Sinharaja Rainforest

The Singharaja Rainforest Reserve is a 'must' for every amateur ornithologist and nature lover. It is one of the few parks in Sri Lanka where visitors can also hike. Singharaja - translates roughly as 'lion king' - covers an area of ​​approximately 20,000 ha and consists of primeval forest and imported plants, such as the Burma teak. Developed by the British for commercial logging, it took until 1977 until the exploitation of the forest was halted to preserve Singharaja's unique nature for future generations.

The drive from our guest house to Singharaja takes about 2 hours and leads through an overwhelming mountain landscape. Singharaja can be entered through various entrances, Kudawa in the northwest is the main entrance. Access is only possible with a permit issued by the Forest Department, 82, Rajamalwatte Road, Battaramulla.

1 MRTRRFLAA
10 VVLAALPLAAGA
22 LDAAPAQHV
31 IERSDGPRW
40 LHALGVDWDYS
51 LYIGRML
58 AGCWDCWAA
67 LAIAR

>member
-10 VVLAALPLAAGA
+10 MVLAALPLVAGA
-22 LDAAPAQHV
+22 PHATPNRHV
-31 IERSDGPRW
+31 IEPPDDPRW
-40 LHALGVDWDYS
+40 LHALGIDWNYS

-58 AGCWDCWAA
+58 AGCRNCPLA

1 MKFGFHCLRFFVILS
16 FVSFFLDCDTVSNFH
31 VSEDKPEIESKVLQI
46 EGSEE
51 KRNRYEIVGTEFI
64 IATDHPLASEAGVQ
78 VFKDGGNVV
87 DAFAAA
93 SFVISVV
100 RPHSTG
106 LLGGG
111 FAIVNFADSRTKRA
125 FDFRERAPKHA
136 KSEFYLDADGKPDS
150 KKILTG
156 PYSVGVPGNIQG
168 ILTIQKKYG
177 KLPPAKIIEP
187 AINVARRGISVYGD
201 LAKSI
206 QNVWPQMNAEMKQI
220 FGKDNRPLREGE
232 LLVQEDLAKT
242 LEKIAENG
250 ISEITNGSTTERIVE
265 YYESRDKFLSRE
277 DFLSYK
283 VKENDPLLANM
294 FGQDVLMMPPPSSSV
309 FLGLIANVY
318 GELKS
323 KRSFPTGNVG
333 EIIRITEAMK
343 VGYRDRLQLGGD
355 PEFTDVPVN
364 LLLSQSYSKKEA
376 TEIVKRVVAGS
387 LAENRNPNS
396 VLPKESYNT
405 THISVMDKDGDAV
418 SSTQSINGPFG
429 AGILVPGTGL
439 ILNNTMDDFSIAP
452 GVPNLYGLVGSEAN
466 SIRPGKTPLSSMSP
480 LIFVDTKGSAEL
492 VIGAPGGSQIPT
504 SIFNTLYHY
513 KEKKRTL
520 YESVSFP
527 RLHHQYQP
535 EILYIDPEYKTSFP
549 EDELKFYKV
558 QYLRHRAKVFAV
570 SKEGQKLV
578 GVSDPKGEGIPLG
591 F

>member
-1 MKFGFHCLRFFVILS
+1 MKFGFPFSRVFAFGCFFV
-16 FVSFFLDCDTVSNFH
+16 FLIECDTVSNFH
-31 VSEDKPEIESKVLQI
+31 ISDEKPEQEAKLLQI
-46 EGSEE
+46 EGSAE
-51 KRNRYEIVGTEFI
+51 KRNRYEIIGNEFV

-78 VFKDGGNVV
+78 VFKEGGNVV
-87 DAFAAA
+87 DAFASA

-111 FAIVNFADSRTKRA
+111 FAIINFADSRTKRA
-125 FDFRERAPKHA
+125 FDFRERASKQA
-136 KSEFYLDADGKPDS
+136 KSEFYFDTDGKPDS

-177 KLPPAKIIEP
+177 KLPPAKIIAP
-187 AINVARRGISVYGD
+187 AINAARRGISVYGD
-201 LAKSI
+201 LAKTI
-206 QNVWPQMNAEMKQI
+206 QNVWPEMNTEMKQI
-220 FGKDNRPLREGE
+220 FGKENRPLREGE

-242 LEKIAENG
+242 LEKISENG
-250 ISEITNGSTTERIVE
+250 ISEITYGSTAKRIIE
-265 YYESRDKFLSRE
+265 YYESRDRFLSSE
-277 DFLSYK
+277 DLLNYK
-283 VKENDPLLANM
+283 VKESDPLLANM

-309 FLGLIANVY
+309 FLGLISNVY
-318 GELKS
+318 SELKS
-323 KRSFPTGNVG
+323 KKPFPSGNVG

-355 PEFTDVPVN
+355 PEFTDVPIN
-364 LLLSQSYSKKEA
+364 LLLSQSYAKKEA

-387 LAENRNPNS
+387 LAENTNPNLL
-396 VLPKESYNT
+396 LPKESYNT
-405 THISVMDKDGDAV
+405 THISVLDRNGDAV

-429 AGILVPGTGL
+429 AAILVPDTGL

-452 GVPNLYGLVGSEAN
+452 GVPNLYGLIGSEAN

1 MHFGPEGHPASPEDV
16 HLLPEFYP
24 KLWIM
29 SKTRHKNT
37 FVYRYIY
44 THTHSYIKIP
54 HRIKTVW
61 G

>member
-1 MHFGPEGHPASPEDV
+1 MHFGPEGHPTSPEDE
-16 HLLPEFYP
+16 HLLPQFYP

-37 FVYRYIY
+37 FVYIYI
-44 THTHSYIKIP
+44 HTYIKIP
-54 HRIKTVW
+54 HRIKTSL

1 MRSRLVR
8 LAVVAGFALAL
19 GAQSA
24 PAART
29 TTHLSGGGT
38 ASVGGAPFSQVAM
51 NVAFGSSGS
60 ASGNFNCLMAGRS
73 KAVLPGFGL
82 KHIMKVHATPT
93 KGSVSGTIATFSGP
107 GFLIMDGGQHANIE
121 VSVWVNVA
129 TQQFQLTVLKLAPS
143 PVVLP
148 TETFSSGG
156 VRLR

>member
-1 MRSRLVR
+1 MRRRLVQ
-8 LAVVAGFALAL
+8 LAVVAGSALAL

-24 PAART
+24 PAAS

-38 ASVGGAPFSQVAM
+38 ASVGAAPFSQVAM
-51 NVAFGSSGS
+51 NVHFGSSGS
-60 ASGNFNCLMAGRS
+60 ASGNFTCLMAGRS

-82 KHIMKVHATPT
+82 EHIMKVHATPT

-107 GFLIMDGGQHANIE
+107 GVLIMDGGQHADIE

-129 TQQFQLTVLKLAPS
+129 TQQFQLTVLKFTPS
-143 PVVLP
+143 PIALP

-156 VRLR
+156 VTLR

We drive to the entrance Weddagala, where we are picked up by a driver / Foerster / Fuehrer with a jeep and driven deeper into the forest. There starts the tracking tour, with different paths or lengths to choose from.

The park is known for its large population of leeches, so it is recommended for hikers to wear sturdy shoes with socks and long pants. The trouser legs should be tied down or taped down.

Birds are the highlight of Singharaja Park. Here, 22 of the 25 endangered species of Sri Lanka were observed. Even inexperienced birdwatchers may hope to see 10 to 15 endangered species during their stay. But it is not just the birds that make the stay in the park so interesting. A large variety of trees and flowering plants as well as countless colorful butterflies tumble over the forest floor.

The dense forest makes it difficult to spot game, but the visitor has a good chance of giant squirrels (Petaurista petaurista), mongoose (Mongoose mungo), red langur (Presbytis melalophos), wild boars (Sus scrofa) and Java muntjac (Muntiacus muntiacus). In order to see more rare species such as rust cat (Felis rubiginosa), fish cat (Felis viverrina), civet cat (Civettictis civetta) and leopard (Panthera pardus), one needs some luck and patience. (Do not forget binoculars)
 
In the late afternoon we return to our guesthouse.